Amazon, Publishers File for Dismissal in Bookseller Lawsuit
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  • April 3, 2013
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6888732417_82860253ea[1]It’s been just over a month since 3 indie booksellers filed a class action lawsuit against Amazon and the 6 major US publishers, and from the looks of the recent motions filed by the defendants this week I’m not sure that this trial will be around for much longer.

Yesterday the 7 defendants filed motions to dismiss the lawsuit Book House Of Stuyvesant Plaza, Inc. et al v. Amazon.Com, Inc. et al. This lawsuit, which was filed on 20 February, initially claimed that Amazon and the 6 major publishing conglomerates broke anti-trust law when they conspired to sell Kindle ebooks with DRM. The 3 plaintiffs claimed that this was unfair competition, and they sought to represent a class of indie bookstores that (according to them) had been shut out of the ebook market.

The motions filed yesterday tend to shoot that claim full of holes.

The arguments presented by the publishers calls into question the accuracy of the technical details offered by the plaintiffs, including the concept of “device specific DRMs”. That detail, along with the plaintiff’s use of the word “DRMs” the phrase”open source DRM” show a marked lack of technical knowledge on the part of the plaintiffs, IMO. The publishers also disputed that there was any “agreement between Amazon and any of the Publishers—let alone each of them” where a specification for “device- specific DRM can be plausibly inferred.”

And the publishers conclude their motion by pointing out that there is no evidence to show that there was no evidence that the consumers were harmed and that the plaintiffs failed to show “actual adverse effect on competition as a whole in the relevant market”. This does not surprise me; from the very first time that I heard about this lawsuit I did not see how the plaintiffs could show that anyone was harmed.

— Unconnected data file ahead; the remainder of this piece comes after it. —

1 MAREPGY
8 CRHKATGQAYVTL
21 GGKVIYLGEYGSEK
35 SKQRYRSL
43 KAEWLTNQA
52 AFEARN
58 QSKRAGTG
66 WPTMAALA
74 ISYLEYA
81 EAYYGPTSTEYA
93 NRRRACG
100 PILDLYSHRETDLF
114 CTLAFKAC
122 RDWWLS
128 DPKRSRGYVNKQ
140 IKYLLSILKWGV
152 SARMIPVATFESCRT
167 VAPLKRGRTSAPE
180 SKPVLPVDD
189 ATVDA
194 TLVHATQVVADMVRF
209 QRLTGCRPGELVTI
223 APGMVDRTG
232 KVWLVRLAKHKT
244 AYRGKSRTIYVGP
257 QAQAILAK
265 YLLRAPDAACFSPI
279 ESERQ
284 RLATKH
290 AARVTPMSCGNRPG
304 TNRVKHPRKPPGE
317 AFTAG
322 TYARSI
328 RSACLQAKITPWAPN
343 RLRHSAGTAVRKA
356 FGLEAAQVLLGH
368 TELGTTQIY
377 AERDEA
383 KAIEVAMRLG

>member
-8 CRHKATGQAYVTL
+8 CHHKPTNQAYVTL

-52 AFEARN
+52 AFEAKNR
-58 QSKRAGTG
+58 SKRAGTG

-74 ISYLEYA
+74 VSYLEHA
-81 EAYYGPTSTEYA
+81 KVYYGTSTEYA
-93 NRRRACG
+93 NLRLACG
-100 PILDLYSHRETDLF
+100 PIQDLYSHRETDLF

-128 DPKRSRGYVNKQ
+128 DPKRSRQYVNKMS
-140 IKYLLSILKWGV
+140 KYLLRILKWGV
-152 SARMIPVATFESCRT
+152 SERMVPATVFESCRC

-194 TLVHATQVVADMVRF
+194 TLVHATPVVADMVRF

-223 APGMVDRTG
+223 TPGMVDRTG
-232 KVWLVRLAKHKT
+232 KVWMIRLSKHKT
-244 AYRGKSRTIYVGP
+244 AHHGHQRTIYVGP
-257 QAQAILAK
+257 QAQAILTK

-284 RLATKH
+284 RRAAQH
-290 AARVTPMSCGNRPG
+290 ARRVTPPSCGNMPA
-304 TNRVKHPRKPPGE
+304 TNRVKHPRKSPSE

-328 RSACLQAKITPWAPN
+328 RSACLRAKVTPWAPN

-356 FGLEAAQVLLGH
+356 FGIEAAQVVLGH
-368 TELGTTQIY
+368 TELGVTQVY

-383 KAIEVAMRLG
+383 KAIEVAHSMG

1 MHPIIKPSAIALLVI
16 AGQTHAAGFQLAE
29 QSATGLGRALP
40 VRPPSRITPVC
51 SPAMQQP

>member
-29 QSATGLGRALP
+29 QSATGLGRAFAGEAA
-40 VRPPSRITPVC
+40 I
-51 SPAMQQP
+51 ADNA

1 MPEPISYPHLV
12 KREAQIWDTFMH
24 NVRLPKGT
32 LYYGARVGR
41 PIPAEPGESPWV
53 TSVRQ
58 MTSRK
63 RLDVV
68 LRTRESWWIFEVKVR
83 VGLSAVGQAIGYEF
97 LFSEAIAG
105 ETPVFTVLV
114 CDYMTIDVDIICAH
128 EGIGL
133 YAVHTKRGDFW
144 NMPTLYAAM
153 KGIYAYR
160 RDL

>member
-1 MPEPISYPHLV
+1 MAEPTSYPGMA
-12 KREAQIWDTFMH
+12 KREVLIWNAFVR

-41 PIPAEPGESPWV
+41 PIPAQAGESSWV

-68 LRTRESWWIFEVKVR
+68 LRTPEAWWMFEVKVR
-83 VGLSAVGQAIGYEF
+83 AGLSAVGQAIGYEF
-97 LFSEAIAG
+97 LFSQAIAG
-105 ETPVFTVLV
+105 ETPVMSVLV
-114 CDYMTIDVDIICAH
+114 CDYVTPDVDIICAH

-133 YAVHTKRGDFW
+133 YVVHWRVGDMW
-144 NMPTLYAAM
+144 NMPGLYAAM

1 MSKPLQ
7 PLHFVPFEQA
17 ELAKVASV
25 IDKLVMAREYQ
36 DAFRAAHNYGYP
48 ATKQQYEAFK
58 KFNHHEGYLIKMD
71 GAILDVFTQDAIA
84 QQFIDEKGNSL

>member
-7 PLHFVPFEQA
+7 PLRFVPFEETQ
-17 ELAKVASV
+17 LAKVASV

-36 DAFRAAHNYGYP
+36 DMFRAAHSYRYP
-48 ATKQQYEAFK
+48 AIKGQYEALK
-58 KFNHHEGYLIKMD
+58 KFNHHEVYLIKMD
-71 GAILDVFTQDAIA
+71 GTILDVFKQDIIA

In spite of the plaintiff’s claim that DRM has stymied the market, the clearly visible innovation and price  competition over the past several years provides a simple factual rebuttal, IMO.

Amazon’s motion to dismiss is even simpler. The facts simply aren’t in the original or amended complaint to support an anti-trust case. According to the brief:  “Plaintiffs’ true grievance is that Amazon is attracting consumers with low prices and popular products.” The brief goes on to state: “On its face, the Amended Complaint demonstrates that Amazon’s innovations have both revolutionized the book industry and resulted in undeniable consumer benefits. Because Amazon is not alleged to have done anything apart from engaging in proper, healthy competition, the Amended Complaint must be dismissed.”

Judge Jed Rakoff has specified that the parties have until 18 April to reply to the motions, and that they will need to appear in court on 25 April for oral arguments on the motions. It will likely take the judge some months to issue a ruling, so the soonest (my estimation) this could be settled would be the end of July.

Then again I have gotten the impression from the tight schedule set by Judge Rakoff (it’s measured in weeks and not months or years) and his refusal to delay the case that the judge doesn’t think much of this case. He might want to end it quickly.


image by edenpictures

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